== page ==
Stargazers are hoping that a remote corner of the North East will become Europe's largest Dark Sky Park.
The Northumberland National Park, Kielder Water & Forest Park Development Trust and Kielder Observatory Astronomical Society are to apply to the International Dark Skies Association (Ida) to get the special status.
The title would designate the area as an ideal location to view the stars because light pollution is extremely low.
Other parts of the UK such as Exmoor and the Brecon Beacons are dark sky reserves, not parks, which have less stringent rules.
Europe's largest Dark Sky Park is in Galloway, Scotland, but the Northumberland bid would cover a larger area.
Hundreds of light meter readings have been taken around the national park, as part of the bid to the Ida.
Originally, just Kielder Forest was to apply for the coveted status, but that has been extended to the whole of the national park.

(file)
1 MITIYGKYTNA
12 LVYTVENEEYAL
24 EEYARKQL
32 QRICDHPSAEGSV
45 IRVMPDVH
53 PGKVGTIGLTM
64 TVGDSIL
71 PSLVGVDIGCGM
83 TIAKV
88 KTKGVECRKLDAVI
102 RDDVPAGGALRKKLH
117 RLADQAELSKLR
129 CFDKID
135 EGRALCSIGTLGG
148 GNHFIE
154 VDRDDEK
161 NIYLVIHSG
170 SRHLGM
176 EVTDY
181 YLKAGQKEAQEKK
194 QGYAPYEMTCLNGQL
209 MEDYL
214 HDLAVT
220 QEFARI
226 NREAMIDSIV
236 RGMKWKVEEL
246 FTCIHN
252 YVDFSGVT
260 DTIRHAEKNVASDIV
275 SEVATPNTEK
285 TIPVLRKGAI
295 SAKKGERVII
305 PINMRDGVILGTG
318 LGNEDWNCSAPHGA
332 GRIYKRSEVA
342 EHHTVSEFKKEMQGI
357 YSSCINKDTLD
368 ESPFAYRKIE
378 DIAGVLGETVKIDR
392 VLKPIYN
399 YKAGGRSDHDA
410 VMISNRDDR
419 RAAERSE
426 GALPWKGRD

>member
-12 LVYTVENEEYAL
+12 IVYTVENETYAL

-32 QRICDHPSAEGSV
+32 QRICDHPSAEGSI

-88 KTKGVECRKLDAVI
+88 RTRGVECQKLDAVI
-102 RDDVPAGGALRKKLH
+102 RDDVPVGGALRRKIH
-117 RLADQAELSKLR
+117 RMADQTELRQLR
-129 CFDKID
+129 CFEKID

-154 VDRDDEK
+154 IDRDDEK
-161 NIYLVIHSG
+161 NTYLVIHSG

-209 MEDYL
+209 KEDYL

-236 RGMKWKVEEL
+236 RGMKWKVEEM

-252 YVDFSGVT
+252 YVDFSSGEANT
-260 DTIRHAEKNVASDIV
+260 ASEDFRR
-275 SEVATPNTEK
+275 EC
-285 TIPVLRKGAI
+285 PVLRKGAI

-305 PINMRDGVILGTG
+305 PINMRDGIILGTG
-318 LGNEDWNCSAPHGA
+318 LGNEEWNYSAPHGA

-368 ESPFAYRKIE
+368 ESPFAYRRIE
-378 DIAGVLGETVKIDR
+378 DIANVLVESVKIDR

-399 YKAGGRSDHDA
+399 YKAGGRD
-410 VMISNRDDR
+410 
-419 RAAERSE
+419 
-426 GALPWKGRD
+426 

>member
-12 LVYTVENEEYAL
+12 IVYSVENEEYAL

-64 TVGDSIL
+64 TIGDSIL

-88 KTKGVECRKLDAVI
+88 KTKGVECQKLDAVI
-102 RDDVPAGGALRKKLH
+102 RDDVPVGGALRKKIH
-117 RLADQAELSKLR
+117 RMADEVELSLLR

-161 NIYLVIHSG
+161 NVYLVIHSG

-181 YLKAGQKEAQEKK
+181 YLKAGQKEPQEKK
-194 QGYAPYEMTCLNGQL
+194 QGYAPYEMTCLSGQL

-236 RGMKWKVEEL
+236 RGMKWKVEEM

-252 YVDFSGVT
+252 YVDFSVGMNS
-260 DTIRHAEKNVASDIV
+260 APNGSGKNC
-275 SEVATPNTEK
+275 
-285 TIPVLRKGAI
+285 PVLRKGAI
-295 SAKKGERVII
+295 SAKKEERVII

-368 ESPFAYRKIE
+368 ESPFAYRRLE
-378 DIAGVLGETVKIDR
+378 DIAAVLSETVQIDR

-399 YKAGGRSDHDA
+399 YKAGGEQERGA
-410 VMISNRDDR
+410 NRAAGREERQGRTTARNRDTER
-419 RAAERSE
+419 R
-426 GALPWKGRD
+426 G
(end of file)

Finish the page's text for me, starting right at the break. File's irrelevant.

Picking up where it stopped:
– Elisabeth Rowark, Chair Dark Skies Working Group
"It is clear that we have what is probably England's largest expanse of remaining truly dark and starry skies.
"A significant part of the National Park has been discovered to be just as dark as the forest and that means we have raised our sights and will most likely go for one Dark Sky Park designation for the entire area.
"Creating such a large park in Europe is breaking new ground and we are working with Ida to refine our proposal before seeking their ultimate adjudication, hopefully by the end of the year."
Residents have been reassured that if Dark Sky Park status is won, it will not mean they have to switch off lights at night.
It will mean that new buildings will have to use less light-polluting external fixtures, where light shines downwards and not beyond property boundaries.
The status could boost tourism and increase visitor numbers to Kielder's already-popular observatory.
Light pollution from street lamps and homes spoils the night sky for astronomers by significantly reducing the number of visible stars.